While mobilization of farmer groups in India is a promising and accelerating trend, sales and marketing remain key challenges for these groups.
India has an estimated 300 million farmers and farm laborers who struggle to earn a living through the market channels available to them today. Farmers are increasingly coming together to form producer groups through which they can realize economies of scale, reduce input costs, strengthen their bargaining power, and access finance for working capital and purchasing catalytic infrastructure. There are ~6,000 active producer groups in India today and the government aims to mobilize a further 10,000 in coming years. While still nascent, ~30% of these groups are well organized and have reached maturity to take on primary value addition activities like aggregation, grading and sorting, arranging transport logistics and managing customer support. They are universally seeking innovative sales and marketing tools and services.
Demand on an upswing
At the same time, households want convenient access to healthy, safe products. There are 166 million middle and high-income households in India today and that is expected to double by 2030. Healthy and organic purchases of food consumed at home is estimated to drive USD 1.4 trillion in incremental spend for this growing cohort. These consumers want to know where and how their food is produced with growing concern about pesticide use. Such preferences are not limited to elite urban consumers anymore. Food and grocery retail in India is a USD 300 billion market today and less than 0.5% is online. COVID-19 has accelerated exposure to and interest in purchasing food products online and now is an opportune time for producer groups to directly cater to this growing demand.
Digital Green is piloting a digital platform, Loop, that Farmer Producer Organizations (FPOs) can use to easily publish a product catalog, receive orders, collect payments and communicate with their customers through chat and automated notifications. The FPOs are responsible for grading and sorting, packing and delivering products to their customers.
Loop digitizes sales transactions and generates a rich dataset of hyper-local prices and customer preferences, which are translated to market insights that enable farmers to increase their earnings. Unlike traditional traders and digital aggregators, Loop empowers farmers’ position in the market to communicate their distinctive stories and build direct relationships with consumers.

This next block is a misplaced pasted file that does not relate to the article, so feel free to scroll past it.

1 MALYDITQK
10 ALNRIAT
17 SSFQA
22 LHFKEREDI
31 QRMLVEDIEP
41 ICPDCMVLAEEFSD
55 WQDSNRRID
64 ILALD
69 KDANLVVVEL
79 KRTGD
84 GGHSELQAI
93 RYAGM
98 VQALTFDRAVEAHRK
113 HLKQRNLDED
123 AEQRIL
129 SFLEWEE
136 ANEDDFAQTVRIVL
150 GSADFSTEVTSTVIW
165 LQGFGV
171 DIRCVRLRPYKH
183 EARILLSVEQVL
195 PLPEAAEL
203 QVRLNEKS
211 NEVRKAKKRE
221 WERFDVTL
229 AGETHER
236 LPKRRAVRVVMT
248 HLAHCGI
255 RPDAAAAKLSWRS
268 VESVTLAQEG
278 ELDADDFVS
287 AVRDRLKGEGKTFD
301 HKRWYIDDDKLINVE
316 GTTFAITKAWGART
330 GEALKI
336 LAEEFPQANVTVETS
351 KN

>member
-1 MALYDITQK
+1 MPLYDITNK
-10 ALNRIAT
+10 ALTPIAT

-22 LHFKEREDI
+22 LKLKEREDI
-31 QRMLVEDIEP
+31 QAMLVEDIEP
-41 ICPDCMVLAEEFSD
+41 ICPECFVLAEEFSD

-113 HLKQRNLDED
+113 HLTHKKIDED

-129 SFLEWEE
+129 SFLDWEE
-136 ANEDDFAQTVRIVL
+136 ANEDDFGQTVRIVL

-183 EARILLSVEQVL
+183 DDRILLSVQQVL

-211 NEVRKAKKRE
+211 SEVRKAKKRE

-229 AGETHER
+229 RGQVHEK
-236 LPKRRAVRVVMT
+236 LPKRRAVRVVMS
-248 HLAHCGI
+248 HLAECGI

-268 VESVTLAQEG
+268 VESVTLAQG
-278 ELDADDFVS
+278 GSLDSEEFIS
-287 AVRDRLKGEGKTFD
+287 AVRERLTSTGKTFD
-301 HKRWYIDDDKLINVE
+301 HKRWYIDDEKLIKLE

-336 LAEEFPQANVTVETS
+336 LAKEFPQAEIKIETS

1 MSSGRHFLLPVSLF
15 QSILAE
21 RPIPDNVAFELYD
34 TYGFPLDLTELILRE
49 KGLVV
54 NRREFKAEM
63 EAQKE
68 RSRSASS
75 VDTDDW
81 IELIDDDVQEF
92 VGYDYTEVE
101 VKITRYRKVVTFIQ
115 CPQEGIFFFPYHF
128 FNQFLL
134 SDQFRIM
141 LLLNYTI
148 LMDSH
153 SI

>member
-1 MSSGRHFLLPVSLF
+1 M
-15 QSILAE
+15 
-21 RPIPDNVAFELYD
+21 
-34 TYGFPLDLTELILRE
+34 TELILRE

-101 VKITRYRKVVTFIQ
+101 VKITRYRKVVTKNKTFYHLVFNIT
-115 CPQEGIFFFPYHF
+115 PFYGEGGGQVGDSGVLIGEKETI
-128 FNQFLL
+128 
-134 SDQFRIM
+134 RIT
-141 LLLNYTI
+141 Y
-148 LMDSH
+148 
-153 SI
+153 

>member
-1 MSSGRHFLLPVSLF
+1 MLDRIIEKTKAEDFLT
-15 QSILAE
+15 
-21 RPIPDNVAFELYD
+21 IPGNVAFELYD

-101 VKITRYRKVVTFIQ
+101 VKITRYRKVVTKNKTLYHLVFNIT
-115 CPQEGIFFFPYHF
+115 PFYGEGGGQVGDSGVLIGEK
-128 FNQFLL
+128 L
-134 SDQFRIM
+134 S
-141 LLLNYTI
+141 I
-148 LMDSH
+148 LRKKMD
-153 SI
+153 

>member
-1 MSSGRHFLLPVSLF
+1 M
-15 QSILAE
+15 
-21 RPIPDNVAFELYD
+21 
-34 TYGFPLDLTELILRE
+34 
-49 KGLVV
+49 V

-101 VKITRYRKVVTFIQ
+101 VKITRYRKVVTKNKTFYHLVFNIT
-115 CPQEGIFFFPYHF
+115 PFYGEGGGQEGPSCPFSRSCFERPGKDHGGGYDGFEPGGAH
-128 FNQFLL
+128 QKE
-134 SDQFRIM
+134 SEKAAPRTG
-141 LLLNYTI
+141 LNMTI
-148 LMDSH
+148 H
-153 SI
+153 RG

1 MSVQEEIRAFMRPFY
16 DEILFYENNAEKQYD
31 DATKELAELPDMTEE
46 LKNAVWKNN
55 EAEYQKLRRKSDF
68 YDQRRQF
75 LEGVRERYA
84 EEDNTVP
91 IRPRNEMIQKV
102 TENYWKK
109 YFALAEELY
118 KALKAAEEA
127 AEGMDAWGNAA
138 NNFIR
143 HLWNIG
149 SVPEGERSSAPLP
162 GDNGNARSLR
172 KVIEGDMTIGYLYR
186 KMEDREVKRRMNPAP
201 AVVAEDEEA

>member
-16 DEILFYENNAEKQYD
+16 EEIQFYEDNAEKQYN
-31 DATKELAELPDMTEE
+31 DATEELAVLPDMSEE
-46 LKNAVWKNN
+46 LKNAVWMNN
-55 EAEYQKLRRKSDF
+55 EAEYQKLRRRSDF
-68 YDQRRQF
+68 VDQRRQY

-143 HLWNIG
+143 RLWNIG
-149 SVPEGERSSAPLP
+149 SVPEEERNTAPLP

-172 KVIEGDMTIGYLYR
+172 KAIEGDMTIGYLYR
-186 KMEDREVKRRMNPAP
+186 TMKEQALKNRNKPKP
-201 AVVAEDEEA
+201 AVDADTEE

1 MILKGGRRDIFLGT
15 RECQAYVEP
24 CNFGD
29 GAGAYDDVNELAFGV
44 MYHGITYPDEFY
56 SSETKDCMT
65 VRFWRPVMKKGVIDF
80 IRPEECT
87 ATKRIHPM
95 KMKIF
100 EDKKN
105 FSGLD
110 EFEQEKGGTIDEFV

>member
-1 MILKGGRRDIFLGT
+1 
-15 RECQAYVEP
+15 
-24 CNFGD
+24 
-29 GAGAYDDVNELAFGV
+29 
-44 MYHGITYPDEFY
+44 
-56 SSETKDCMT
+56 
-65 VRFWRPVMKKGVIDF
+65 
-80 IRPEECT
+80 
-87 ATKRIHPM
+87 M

Loop collects a small transaction fee on sales transactions completed through the platform which funds development and maintenance of the platform.
Adding a Cutting Edge
WhatsApp is the most widely used communication platform in India and is increasingly being leveraged by small businesses for commerce. Loop leverages AI-enabled WhatsApp chatbots to help producer groups efficiently manage basic customer service queries and integrates voice-based features to drive business activities like tracking orders and updating product availability, which will increase the inclusivity of the platform, especially for non-literate farmers, especially women.
An additional innovation of Loop is the team buy model. Producer groups set a minimum purchase volume and a pre-set delivery date; consumers form virtual teams and pool their purchases to reach that minimum volume. Each team assigns a lead who receives physical delivery of the goods on behalf of the other team members and they arrange last-mile distribution among themselves.
Digital Green’s research on household consumption patterns and preferences suggests this model is differentiated and compelling for consumers. It delivers on a desire for value (bulk purchase = lower price), responds to consumer interest in knowing where their food is coming from and how it’s grown, while retaining the convenience of online ordering and home delivery, tapping into the inherently social nature of food shopping. Team-buy also makes direct to consumer sales and delivery economically viable for producers as it increases the average order size, introduces “virality” which reduces customer acquisition costs, reduces the number of delivery points, reduces wastage since producers have confirmed purchases rather than guessing demand which enables them to optimize farm operations around batch orders.
Loop is an initiative of Digital Green, a global development organization that empowers smallholder farmers to lift themselves out of poverty by harnessing the collective power of technology and grassroots-level partnerships. This present iteration of Loop builds on Digital Green’s experience operating a shared transport service which helped 23,000 farmers move 123,000 tons of produce worth about USD 17 million to local markets and realize price increase and cost savings. Loop is operational on a pilot basis in Andhra Pradesh, India today. Through Loop, we envision a just, resilient and human food system. Just – with increased earnings for farmers; Resilient – emphasizing local supply chains, sustainable practices and indigenous foods; Human – where producers and consumers build personal connections.
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